Sponsored annually by the American Dental Hygienists’ Association (ADHA), National Dental Hygiene Month (NDHM) is a month-long observance of the importance of proper oral hygiene. Observed in October, with a specific theme chosen by ADHA, participating communities are given the chance to recognize the contributions of dental hygienists towards community outreach efforts. The 2007 topic is a continuation of the four-year theme “A Healthy Smile Lasts a Lifetime.” The focus for this year will be on Adolescent and Teenage Oral Health. Possible topics to be discussed include:

  • Smoking
  • Piercing
  • Breath mints
  • Deleterious effects of carbonated and sugared drinks
  • Nutrition
  • Mouth guards/sports
  • Eating disorders


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Brushing — it’s not just for humans anymore

Thursday, October 11th, 2007

October 5, 2007

It’s not like they have to floss, but keeping a pet’s teeth clean is essential to their good health and happiness.

Recent reports by the American Society for the Prevention of Cruelty to Animals and the American Veterinary Dental Society suggest that many pet parents don’t understand what is required to maintain an animal’s teeth and gums.


According to the AVDS, oral disease is one of the most frequently diagnosed pet health problems. If left untreated, it can lead to more severe woes, yet much of it can be prevented, said the nonprofit.

One of the most commonly ignored symptoms of oral disease is constant bad breath, said veterinarian Stephanie Hazen of The Pet Clinic in Salem.

True, pets lick themselves and eat objects humans wouldn’t even pick up, let alone chew, but those scenarios are cause and effect, said Hazen.

“If a dog or cat has bad breath that won’t go away after brushing, then that pet needs to be seen and assessed by a vet,” Hazen said.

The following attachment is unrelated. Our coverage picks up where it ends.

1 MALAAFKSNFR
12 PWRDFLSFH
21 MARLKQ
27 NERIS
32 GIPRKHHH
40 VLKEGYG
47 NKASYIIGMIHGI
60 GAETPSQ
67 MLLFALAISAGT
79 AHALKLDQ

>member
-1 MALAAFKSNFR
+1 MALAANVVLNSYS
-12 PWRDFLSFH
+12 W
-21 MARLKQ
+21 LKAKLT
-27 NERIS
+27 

Chronic bad breath, in some cases, she said, can be indicative of fairly serious problems such as liver or renal disease.

Hazen said pet parents brush their own teeth daily, but often leave their animals’ teeth unwashed for years or only brush them on occasion.

She recommends brushing a pet’s teeth every other day because plaque mineralizes to calculus in about two days.

Calculus is the bacterial toxin that can enter the bloodstream and infect vital organs, including the heart lining and its valves.

Another symptom of gum disease is a pink or red line along the gums. That usually indicates more advanced gum disease, but “it’s still treatable,” said Mechelle Gilbert, a certified veterinary technician at The Pet Clinic, who is licensed to anesthetize and clean pets’ teeth.

Other symptoms include animals who go to eat and then back away from their food because of mouth pain and yellow or brown crust near the gum line.

Sitting in front of a table with a drain built into it and observing X-rays taken of a dog’s teeth, Gilbert works to remove mineralized calculus from the mouth of a dog named Sam.

After inserting a catheter in the dog to carry intravenous drugs to the animal, Gilbert uses an ultrasonic cleaner to chisel away at the deposits. She uses a polishing tool to smooth any marks left by the first tool.